Consider the cocktail umbrella. Like their larger counterparts, these wee things can be furled and unfurled easily. Once you tire of playing with them, you can lock them into the open position with a little latch before continuing to enjoy your drink.
Now imagine you have hundreds of cocktail umbrellas under your skin. This, it turns out, is fairly close to reality for cuttlefish, the sprightly relatives of squids and octopuses, according to new research.
Biologists at the University of Cambridge and the Marine Biological Laboratory in Woods Hole, Mass., have discovered that cuttlefish, masters of camouflage whose shape-shifting talents have fascinated biologists for decades, can lock hundreds of tiny structures under their skin into an upright position, giving themselves a particular texture, then go on their way without expending any energy to keep up the look.
This is the first time anyone has seen anything like this in cuttlefish, a reminder that even much-studied species still have some surprising secrets.
Cuttlefish are the chameleons of the sea: Put one in front of a bank of seaweed and he or she will immediately activate a set of reflectors and colored cells in the skin to match their background and fade from view.
What’s more, they will mimic the texture of their environment using little nodules called papillae that they extend and retract using muscles. They can make themselves look like a cobbled seafloor, a spiny piece of coral or a hunk of granite.
“They’re even clever enough that they’ll put the posture of their arms to match things in their environment,” said Trevor Wardill, a neurobiologist at the University of Cambridge and contributor to the study, published Thursday in iScience. “If there’s seaweed on a 45-degree angle, they’ll set their arms to match.”
In the current study, as part of an experiment to help understand how cuttlefish control their color and shape, Dr. Wardill’s colleague Paloma Gonzalez-Bellido snipped a nerve that controls one section of the cuttlefish’s skin.
One of the two cuttlefish she used in the experiment, as expected, kept its skin smooth and could no longer change color in the portion affected by the surgery, though it swam around healthily enough.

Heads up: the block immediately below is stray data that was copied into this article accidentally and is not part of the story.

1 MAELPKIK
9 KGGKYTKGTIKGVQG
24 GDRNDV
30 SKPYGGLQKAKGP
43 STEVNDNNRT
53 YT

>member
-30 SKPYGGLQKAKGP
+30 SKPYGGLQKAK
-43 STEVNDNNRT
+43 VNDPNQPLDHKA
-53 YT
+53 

The other, however, had had its papillae extended at the moment the cut was made. To Dr. Gonzalez-Bellido’s surprise, they did not relax. Instead, as she perplexedly moved the animal to different water tanks and watched its unaffected side change shape and color quite normally, the papillae stayed up. Only after an hour did they finally subside.
It turns out that these papillae can be locked in position if they are dosed with certain neurotransmitters, which that particular cuttlefish had likely just released when the nerve was cut.
The researchers believe that cuttlefish use this previously unknown locking mechanism to sustain their disguise as a piece of rock or coral without having to actually hold their muscles in the same posture for an extended period of time.
This is similar to a well-known phenomenon in clams and related creatures: When these mollusks want to clam up, they lock the muscles that open and close their shells by altering the chemistry of certain muscle proteins. In both cases, it seems that this approach can save energy for the animal, as it doesn’t have to strain to maintain its pose.
Ultimately the study may offer a path toward understanding other mysteries about cuttlefish. If the researchers can decipher the individual neurons that control each of these papillae and understand better how this lock functions, it may lead to deeper insights into how these strange and beautiful creatures hide themselves in plain sight.
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